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Florida suspends bill to protect ‘unborn child’ after IVF ruling

Republican State Rep. Erin Grall, right, at the Florida State House in Tallahassee, Fla.
Republican State Rep. Erin Grall, right, at the Florida State House in Tallahassee, Fla., on Feb. 16, 2022. Republican lawmakers in Florida sidelined a bill that would have added fetuses to wrongful death lawsuits, a bill sponsored by the now Sen. Erin Grall. The bill would have added Florida to the ranks of about a dozen other states which allow parents to receive financial damages for the wrongful death of their unborn children. (Octavio Jones/The New York Times)

Republican lawmakers in Florida sidelined a bill this week that would allow lawsuits over the wrongful death of a fetus.

Those on both sides of the abortion debate attributed the pause to fallout from the Alabama Supreme Court’s ruling that frozen embryos should be considered children.

If it moves ahead, the bill would add Florida to the ranks of about a dozen other states that allow parents to receive financial damages in some instances when a fetus has died. The bill says in cases of wrongful death, parents of an “unborn child” are considered survivors who can sue in civil court.

But in recent weeks, Democrats and others warned that the bill amounts to “fetal personhood,” assigning full rights of a person to a fetus. Such a designation, they said, would imperil doctors and anyone who assisted women in obtaining an abortion and would also adversely affect fertility treatments.

On Monday, Republican legislative leaders in Florida announced that they had postponed the bill.

“Although I have worked diligently to respond to questions and concerns, I understand there is still work that needs to be done,” Sen. Erin Grall, a Republican from Vero Beach and the bill’s sponsor, said in a statement. “It is important we get the policy right with an issue of this significance.”

Why it matters: The IVF ruling presents new challenges for Republicans.

Last week’s ruling in Alabama created a political storm for Republicans who were already battling internal divisions and public opinion over abortion.

The Alabama ruling prompted opponents of abortion like former President Donald Trump and several Republican governors to underscore their support for IVF.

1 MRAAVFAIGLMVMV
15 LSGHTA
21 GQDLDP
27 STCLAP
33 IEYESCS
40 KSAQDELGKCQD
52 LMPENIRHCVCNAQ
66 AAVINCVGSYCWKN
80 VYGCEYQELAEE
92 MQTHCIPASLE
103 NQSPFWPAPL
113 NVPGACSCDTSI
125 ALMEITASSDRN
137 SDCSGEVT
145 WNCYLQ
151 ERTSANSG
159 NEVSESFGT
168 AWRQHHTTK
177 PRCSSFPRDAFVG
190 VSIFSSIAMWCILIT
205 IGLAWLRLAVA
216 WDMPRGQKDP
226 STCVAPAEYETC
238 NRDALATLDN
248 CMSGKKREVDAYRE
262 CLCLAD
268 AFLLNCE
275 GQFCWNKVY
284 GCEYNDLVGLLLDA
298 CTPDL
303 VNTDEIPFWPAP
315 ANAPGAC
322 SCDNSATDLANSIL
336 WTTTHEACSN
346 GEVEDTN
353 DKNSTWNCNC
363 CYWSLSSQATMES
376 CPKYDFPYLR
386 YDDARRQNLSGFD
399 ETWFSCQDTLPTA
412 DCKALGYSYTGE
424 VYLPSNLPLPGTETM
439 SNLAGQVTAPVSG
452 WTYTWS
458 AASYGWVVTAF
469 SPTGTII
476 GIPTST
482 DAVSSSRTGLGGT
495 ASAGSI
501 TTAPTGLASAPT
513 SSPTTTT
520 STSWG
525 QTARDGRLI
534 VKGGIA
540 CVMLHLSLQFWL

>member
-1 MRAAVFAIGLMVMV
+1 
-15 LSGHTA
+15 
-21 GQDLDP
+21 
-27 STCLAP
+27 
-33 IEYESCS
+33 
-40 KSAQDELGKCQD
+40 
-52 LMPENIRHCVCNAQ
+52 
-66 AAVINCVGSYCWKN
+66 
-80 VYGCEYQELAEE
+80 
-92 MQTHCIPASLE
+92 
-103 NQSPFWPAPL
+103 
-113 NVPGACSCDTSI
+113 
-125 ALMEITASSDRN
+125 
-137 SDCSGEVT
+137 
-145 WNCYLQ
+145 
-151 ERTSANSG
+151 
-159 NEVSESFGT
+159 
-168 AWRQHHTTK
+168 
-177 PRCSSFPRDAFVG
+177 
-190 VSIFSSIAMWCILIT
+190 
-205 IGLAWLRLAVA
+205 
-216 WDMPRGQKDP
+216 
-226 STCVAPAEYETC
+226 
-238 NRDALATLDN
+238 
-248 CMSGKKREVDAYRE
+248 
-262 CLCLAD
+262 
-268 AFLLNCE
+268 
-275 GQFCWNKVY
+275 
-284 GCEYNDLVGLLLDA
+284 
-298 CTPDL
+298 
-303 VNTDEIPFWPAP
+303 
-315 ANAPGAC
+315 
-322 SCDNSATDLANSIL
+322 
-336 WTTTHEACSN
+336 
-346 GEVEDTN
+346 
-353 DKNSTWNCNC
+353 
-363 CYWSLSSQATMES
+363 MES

Although the Florida bill does not mention IVF, critics feared that it could affect fertility treatments and make it harder for families to have children.

“It’s fair to assume that IVF was a problem for this bill from the jump,” said Mary Ziegler, a law professor and historian at the University of California, Davis, who used to teach at Florida State University. “But the degree of backlash and concern increased significantly after the ruling. It’s kind of like it turned into a firestorm.”

Background: Fetal personhood is a goal for anti-abortion activists.

With the overturning of Roe v. Wade by the U.S. Supreme Court in 2022, opponents of abortion have been able to devote more attention to another major goal: fetal personhood.

The Florida bill didn’t use the term “personhood.” Nor did it mention the word “doctor.” But opponents criticized the bill for being a de facto personhood bill. The bill’s sponsors said an unborn child is a “member of the species Homo sapiens, at any stage of development, who is carried in the womb.”

On Monday, after the bill was postponed, Florida Voice for the Unborn, an anti-abortion group, praised Grall for pulling what they said was a flawed bill, because the definition should apply to “those unborn children frozen as embryos.” The group also said that it expected the bill to be reintroduced and passed in 2025.

What happens next: Florida awaits a state Supreme Court ruling and a ballot measure.

With just two weeks left in the legislative calendar, the postponement suggested that the bill’s chances of passage were slim for this session.

Sen. Lauren Book of Plantation, the Democratic minority leader, wrote on X, the social media platform formerly known as Twitter, that “thankfully, it appears personhood will not be the law of the land in our state.”

Floridians are awaiting a ruling from the state Supreme Court on the constitutionality of the state law banning most abortions after 15 weeks. Separately, the state more recently passed a law that bans abortion after six weeks. If the court affirms the 15-week ban, the more recent six-week ban would be allowed to take effect.

Residents are also waiting to see whether they will vote on a ballot measure in November that would protect abortion rights in the state’s Constitution.

The state Supreme Court is weighing a challenge from opponents of the ballot initiative, who say that the language is too vague. But the court’s conservative justices, who have until April 1 to rule on the challenge, seem reluctant to block the ballot measure.

The ballot measure would require more than 60% support from voters to pass. According to a statewide poll conducted by the University of North Florida in November, 62% of registered voters said they favored the amendment, including 53% of Republicans.

This article originally appeared in The New York Times.

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